The Alabama Legislature adjourned near midnight on May 20, closing a session that saw lawmakers grant final passage of the two operating budgets and of amendments to the controversial Alabama Accountability Act. With respect to the latter, the House and Senate overrode Governor Robert Bentley’s veto and executive amendment that would have delayed implementation of the tuition tax credits for two years. 

While several important tax proposals crossed the finish line during the last days of the session, including HB 140 (Historic Structures Tax Credit) and HB 419 (Government Contractor Exemption), there was one notable and very disappointing failure: HB 264, the Alabama Taxpayers’ Bill of Rights II/Alabama Tax Appeals Commission Act, was never placed on the special order calendar by the Senate leadership and therefore the full Senate never voted on it.

If you have any questions about a particular bill discussed in this column, you should review the full text. A detailed listing of the bill’s sponsors, along with its fiscal note (i.e., how much the bill is projected to raise, save or cost for the state), and its progress through each house can be found on the Legislature’s official website, called ALISON.

ALABAMA TAXPAYERS’ BILL OF RIGHTS II

HB 264 – Alabama Taxpayers’ Bill of Rights II, would have created an independent tax tribunal, known as the Alabama Tax Appeals Commission (ATAC), by abolishing the current Administrative Law Division and transferring both its personnel (including its only Administrative Law Judge) and its equipment to a newly formed state agency under the executive branch. This bill also contained several important changes and updates to the Alabama Taxpayers’ Bill of Rights Act of 1992, such as generally extending the time period for filing an appeal or petition for review to 60 days from the previous 30 and expanding the scope of Alabama’s “innocent spouse” defense to conform to the more favorable federal law.

The Business Council of Alabama, the Alabama Retail Association, the Alabama State Bar, and the Alabama Society of CPAs (ASCPA) strongly supported this bill and the American Institute of CPAs (AICPA) endorsed it as well. Having easily passed out of the House with a vote of 96 to 2, HB 264 then passed unanimously out of the Senate Fiscal Responsibility and Accountability Committee several weeks ago. But it never received a vote by the full Senate, despite assurances from the Governor’s office that he would sign the bill in its present form if approved by the Senate.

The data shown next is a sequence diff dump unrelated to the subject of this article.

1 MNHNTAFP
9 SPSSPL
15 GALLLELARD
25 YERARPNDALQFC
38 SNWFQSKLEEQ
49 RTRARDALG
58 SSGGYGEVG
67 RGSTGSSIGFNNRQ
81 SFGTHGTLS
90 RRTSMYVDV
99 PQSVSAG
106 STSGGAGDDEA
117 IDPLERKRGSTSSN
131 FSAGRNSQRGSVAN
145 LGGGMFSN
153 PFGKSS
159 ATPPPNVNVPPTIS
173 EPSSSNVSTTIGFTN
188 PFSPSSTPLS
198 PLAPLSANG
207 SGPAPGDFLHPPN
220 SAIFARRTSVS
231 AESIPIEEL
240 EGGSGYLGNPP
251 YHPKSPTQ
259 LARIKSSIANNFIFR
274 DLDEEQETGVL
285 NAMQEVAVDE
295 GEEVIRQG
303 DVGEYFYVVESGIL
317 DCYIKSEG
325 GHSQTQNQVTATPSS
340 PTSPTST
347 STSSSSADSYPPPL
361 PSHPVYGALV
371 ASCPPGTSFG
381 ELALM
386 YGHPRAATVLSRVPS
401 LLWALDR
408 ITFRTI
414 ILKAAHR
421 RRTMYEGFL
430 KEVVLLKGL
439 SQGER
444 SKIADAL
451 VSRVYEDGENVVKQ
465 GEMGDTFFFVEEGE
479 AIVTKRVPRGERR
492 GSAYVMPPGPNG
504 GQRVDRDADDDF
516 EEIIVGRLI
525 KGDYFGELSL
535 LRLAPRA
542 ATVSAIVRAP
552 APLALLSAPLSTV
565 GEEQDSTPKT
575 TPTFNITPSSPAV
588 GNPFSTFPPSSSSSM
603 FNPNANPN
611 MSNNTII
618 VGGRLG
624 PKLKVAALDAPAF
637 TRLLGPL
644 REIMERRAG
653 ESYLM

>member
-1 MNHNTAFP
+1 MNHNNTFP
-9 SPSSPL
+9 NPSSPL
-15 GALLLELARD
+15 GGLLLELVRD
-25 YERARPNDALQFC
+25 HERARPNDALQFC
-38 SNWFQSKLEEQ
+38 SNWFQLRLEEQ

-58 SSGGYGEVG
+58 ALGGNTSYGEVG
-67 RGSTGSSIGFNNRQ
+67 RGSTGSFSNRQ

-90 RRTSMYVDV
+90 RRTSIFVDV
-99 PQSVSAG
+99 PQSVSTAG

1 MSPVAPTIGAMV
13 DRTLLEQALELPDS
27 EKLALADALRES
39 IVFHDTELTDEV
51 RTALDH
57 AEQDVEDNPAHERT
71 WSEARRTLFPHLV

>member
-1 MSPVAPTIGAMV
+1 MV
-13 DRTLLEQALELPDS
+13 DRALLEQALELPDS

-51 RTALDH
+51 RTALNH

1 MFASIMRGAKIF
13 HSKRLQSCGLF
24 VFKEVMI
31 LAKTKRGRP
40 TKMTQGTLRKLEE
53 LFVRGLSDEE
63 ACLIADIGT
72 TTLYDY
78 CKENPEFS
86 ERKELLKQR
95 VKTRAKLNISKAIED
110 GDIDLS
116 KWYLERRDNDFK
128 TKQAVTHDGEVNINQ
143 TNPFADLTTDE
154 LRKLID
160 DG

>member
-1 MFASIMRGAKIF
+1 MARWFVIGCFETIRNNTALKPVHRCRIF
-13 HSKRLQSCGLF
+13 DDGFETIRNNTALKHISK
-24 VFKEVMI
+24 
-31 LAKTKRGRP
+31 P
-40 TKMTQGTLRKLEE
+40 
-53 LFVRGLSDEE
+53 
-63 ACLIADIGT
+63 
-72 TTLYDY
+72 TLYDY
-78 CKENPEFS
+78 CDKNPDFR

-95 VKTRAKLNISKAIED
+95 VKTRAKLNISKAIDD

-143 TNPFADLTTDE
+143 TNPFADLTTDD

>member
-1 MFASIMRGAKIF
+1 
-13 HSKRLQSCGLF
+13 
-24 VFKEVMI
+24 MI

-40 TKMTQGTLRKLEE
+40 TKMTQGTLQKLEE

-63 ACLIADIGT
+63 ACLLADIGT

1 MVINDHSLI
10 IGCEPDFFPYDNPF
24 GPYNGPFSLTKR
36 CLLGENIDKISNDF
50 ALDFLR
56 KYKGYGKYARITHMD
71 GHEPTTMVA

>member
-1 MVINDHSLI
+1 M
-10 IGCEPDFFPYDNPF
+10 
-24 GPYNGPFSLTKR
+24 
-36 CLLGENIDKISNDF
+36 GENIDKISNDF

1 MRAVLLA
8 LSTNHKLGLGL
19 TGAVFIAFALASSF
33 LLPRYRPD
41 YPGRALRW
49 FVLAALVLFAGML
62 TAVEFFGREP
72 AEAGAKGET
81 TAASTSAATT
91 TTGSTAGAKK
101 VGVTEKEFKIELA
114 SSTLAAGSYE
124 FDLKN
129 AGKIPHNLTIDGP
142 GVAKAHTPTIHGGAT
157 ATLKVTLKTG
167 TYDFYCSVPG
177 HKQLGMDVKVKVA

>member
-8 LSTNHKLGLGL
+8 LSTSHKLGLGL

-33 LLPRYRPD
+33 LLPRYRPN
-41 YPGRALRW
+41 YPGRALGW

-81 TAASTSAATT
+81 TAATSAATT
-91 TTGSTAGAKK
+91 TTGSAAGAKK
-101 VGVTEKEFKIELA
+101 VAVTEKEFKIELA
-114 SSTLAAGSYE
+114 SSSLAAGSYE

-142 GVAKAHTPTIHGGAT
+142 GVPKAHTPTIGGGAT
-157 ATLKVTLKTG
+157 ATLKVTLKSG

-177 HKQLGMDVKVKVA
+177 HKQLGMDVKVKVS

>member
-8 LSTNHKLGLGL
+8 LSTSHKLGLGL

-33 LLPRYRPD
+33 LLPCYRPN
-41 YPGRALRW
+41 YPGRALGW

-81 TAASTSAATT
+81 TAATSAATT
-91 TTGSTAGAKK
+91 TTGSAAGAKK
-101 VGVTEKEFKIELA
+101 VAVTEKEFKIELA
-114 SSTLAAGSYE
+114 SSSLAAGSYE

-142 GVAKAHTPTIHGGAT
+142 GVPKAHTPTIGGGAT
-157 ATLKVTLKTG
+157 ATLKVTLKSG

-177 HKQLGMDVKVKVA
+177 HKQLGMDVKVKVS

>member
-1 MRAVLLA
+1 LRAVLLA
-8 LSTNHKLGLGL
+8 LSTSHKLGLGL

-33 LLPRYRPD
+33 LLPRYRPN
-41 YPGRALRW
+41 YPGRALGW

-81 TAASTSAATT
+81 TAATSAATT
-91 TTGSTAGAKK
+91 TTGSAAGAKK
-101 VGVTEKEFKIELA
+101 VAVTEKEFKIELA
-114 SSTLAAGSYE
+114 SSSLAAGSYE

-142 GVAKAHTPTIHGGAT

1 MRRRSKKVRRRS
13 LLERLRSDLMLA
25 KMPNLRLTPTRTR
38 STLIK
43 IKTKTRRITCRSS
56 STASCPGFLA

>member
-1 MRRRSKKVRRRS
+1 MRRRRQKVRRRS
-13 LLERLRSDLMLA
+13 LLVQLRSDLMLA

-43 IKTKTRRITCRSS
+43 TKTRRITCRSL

INCOME TAX AND BUSINESS PRIVILEGE TAX PROPOSALS

Act 2013-08 (HJR 17) – Extension of Capital Credits / Mining Incentives: Alabama’s capital income tax credit and the statutory incentives for coal mining projects (capital credits and abatements under the Tax Incentive Reform Act of 1992, or TIRA abatements) were scheduled to expire on December 31, 2013, and March 1, 2014, respectively, unless the legislature adopted a joint resolution to extend these incentives. Act 2013-08 extended both the capital credits and the coal mining statutory incentives until December 31, 2018, but did not modify any of the existing qualification requirements or limitations applicable to these statutory incentives. HJR 17 was passed by both the House and Senate and was signed into law by Governor Bentley as Act 2013-08, thus continuing the availability of these important tax incentives to qualifying projects for another five-year period.

Act 2013-241 (HB 140) – Tax Credit for Preservation of Historic Structures: This proposal provides a credit against the tax liability of the owner or its partners/members for the rehabilitation, preservation, and development of certain historic structures. The tax credit for the taxable year in which the certified rehabilitation is placed in service shall be equal to 25 percent of the qualified rehabilitation expenditures for certified historic structures, and shall be 10 percent of the qualified rehabilitation expenditures for qualified pre-1936 nonhistoric structures. The credit can be applied against the state portion of the financial institution excise tax (FIET) and against the income tax. The annual aggregate amount of any tax credits that may be reserved by the Alabama Historical Commission is $20 million, and the maximum credit for any commercial project is $5 million. The credits may not be applied until the 2014 tax year and the act is scheduled to sunset three years from the date of enactment.

Act 2013-34 (SB 49) – Technical Correction to Entertainment Industry Incentive Act of 2009: A technical correction to the Entertainment Industry Incentive Act of 2009 as amended by Act 2012-212, this act clarifies that qualifying expenses associated with certified productions can be rebated to the qualifying production companies, retroactively effective to June 14, 2011. 

Act 2013-64 (HB 84) – Alabama Accountability Act: This landmark legislation establishes an income tax credit for individual and corporate contributions to organizations that provide educational scholarships to qualifying schools. It also establishes a refundable income tax credit for certain families that transfer their children to a nonfailing public school or a private school. Both houses rejected Governor Bentley’s request to delay implementation of the tax credits for two years. The Alabama Education Association (AEA) has filed a second legal challenge to the act.